Remus kept his eyes on his friend, the pallor, the haggardness. He was slimmer than he'd ever been, but the weight was steadily coming back, muscle slowly building up once more.

But in his eyes . . .

The Sirius before Azkaban would have joked and smiled at him, passing any anxiety off with a grin. This man just looked tired. "Along with that."

Remus redirected his stare to the paper. He was glad for that spark of anger, proving it was still Sirius inside. Haunted, but strangely, impossibly – miraculously – whole. "You always did defy the odds," he murmured, looking up to catch a bemused glance.


"Nothing," Remus said quickly, refocusing on the page. Ah. So that's what had caught Sirius's ire. Death Eaters stirring, in . . . Surrey. And he knew why. All that – the pain and the years alone, and James and Lily – and now there were rumors that Voldemort had returned. He snarled, low and angry.


Remus lowered the paper, seeing all his pain and more in the blue eyes across the table from him. "The full moon's in a week," he offered, suddenly desperate to talk about anything else.

Sirius smiled at him, crooked, but understanding. "Yeah. I know."

Though he hadn't thought so at first, the Pevensies were well aware of exactly what they'd offered, when they'd insisted that Remus and Sirius stay at the Mansion in the summer.

"Do you – that is -" Remus felt his face heat. He hadn't stuttered so over his words since the train, that awkward first year. Oh, this is bloody awful. How do I – But this was his best friend. So of course it was awkward, trying to figure out how to repair a friendship that didn't need to be fixed. It just needed to grow, thirteen years' worth, in as short a time as he could make it.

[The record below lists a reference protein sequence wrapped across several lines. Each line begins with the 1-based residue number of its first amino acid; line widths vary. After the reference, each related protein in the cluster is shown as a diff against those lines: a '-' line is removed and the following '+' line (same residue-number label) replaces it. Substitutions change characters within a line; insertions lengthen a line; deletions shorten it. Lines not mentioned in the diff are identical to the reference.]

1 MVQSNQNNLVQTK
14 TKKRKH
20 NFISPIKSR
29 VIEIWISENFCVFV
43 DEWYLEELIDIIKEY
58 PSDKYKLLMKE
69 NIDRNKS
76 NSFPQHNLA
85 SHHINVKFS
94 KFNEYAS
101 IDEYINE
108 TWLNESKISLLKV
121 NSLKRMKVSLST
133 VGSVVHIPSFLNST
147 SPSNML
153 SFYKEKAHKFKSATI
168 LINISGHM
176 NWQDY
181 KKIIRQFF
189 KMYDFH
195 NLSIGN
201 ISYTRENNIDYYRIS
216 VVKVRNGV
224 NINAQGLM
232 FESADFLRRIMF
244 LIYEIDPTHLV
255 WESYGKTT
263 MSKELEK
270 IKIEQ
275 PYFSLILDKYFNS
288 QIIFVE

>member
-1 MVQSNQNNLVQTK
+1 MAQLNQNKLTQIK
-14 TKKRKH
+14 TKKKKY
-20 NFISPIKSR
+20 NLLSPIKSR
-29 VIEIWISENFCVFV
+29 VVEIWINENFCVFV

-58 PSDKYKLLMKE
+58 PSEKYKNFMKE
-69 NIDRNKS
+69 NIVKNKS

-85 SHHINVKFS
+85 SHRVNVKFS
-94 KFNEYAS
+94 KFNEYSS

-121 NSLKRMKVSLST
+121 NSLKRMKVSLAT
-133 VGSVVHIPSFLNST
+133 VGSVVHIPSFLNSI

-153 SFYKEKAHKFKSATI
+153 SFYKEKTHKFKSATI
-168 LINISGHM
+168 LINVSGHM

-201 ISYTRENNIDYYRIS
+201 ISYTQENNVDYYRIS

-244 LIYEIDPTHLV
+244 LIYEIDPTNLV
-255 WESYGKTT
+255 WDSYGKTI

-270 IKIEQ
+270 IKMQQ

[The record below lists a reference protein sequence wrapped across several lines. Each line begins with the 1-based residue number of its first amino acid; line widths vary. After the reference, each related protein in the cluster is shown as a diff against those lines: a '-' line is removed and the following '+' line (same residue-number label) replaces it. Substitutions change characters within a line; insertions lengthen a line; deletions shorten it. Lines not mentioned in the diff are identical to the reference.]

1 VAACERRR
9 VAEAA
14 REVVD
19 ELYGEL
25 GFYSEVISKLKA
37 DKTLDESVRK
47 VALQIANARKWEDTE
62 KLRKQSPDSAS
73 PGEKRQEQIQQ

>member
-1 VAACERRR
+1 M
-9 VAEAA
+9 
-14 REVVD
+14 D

But they could still read each other, almost as well as they ever could. And Sirius's smile became more real, somehow. "Don't be silly, Moony. 'Course."

And Remus couldn't help but grin back, feeling the wolf ease within him. Padfoot is back. It couldn't be perfect – what was? – but it was damn near close enough.

"You had to ask?" A bit of the ever-confident Sirius peeked through years of abuse to smile, unaccustomedly shy, at him.

He couldn't explain why, couldn't assume that everything would be the same. I wanted to . . . So badly, that he just couldn't. But now, he let the grin free. "I had to."


"– will. Or I'll have -" His father's voice, cutting through the shouts emanating through the study door. So much for silencing charms.

But Gibbon apparently wasn't cowed by his father's tone. More the fool he, Draco thought without pity. "No! What the hell would -"

Quiet, silky tones, familiar to anyone who'd survived Lucius Malfoy's anger. "– of the Dark Lord. Mine. And yours."

Careful, careful . . . Draco crept closer, watching the locking spells. After this many years, he knew every one inside out. Get too close, and the caster would be immediately alerted – but not the unlucky sod who tripped the alarm.